The rate of ageing appears to accelerate in this decade as skin cell turnover slows dramatically. Many women notice deeper wrinkles and the skin on their face starts to sag. Increasing the skin's elasticity and preventing dehydration should be the focus of any skincare regimen during your 50s.
A quality serum, eye cream, SPF moisturiser and night cream should be used daily, along with a hydrating mask once or twice a week. This will significantly improve the skin's overall appearance.
For those who prefer to go one step further, topical skincare is complemented by chemical peels and non-surgical cosmetic procedures, such as wrinkle relaxants and soft tissue fillers, according to Dr Sheridan.
"A common mistake is to overly focus upon one 'target' while ignoring the other components of healthy skin by effacing every wrinkle and expression line in sight with Botox, peels and laser, and ignoring the overall movement and character of a healthy attractive face. Don't erase your wrinkles at the expense of your personality," he says.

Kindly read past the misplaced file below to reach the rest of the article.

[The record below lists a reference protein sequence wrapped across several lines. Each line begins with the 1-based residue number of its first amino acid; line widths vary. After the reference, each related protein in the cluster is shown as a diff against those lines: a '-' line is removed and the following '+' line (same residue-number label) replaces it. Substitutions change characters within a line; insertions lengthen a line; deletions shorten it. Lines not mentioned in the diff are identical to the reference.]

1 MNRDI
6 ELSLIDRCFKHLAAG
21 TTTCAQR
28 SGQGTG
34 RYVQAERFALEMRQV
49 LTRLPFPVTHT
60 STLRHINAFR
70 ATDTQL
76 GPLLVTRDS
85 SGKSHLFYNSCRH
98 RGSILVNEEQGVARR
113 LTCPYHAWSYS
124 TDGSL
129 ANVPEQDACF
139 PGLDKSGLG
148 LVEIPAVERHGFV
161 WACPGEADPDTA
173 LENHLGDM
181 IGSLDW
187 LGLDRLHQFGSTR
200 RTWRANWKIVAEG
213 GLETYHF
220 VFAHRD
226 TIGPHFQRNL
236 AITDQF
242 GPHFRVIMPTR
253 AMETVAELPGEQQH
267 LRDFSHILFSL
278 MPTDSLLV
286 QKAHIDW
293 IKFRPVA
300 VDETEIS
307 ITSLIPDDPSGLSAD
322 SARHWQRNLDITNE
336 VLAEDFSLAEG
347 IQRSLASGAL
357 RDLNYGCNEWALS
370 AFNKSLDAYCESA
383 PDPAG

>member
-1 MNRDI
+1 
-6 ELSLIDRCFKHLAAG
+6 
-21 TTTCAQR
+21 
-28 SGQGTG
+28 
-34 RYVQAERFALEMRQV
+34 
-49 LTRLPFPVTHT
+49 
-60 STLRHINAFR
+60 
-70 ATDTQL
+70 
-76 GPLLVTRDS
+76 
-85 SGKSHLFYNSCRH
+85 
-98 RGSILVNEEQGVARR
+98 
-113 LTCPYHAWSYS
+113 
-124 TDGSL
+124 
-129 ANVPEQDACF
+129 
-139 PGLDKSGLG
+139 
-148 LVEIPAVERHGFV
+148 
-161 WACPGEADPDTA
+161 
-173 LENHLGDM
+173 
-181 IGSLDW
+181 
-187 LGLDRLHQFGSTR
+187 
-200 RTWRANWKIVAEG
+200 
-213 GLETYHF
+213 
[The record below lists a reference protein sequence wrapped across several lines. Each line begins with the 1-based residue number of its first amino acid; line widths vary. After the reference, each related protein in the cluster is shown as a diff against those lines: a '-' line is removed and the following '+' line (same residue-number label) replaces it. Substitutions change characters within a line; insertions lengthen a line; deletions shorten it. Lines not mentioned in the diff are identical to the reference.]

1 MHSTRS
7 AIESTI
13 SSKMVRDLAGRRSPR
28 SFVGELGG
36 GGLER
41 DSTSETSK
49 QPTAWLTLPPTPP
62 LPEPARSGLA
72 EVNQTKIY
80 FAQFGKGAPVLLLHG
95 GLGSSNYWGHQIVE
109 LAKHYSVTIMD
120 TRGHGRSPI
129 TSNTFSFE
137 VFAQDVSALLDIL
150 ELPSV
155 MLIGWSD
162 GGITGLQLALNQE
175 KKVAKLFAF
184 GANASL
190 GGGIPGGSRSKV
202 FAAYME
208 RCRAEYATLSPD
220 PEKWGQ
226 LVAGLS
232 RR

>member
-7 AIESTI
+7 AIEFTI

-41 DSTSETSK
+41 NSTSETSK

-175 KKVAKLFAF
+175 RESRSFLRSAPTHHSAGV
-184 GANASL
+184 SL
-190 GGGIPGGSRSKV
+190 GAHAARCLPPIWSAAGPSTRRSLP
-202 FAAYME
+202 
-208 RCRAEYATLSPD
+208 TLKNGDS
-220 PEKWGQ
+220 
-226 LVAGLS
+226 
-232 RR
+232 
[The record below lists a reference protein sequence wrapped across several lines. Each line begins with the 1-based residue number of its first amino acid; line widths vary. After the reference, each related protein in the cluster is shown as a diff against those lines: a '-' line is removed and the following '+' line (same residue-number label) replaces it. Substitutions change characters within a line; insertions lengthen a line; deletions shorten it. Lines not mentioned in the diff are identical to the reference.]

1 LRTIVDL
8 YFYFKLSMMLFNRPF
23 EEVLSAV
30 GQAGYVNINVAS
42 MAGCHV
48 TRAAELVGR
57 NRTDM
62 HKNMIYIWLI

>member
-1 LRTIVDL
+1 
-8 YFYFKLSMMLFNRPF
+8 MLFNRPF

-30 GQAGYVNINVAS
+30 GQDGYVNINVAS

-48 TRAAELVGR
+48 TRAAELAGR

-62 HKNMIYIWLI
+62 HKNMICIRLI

To smooth out wrinkles around the eyes and mouth, and on the forehead, stronger topical skincare products may be needed to make a difference to the skin's tone and elasticity. Look for products that hydrate and boost collagen.
When it comes to removing dirt, opt for a gentle cleansing milk that will clean your face while nurturing dry skin. You can also help your skin by consuming vitamin E-rich foods, such as oily fish, almonds, spinach and olive oil. Vitamin E promotes new cell growth and will make the skin's surface appear more radiant.
"From your 60s and 70s onwards, consider adding non-surgical collagen and elastin replacement [soft tissue fillers], and remodelling [using lasers, light and radiofrequency] to the mix, as well as a redoubled focus upon life and health-prolonging dietary, lifestyle and hormonal measures," advises Dr Sheridan.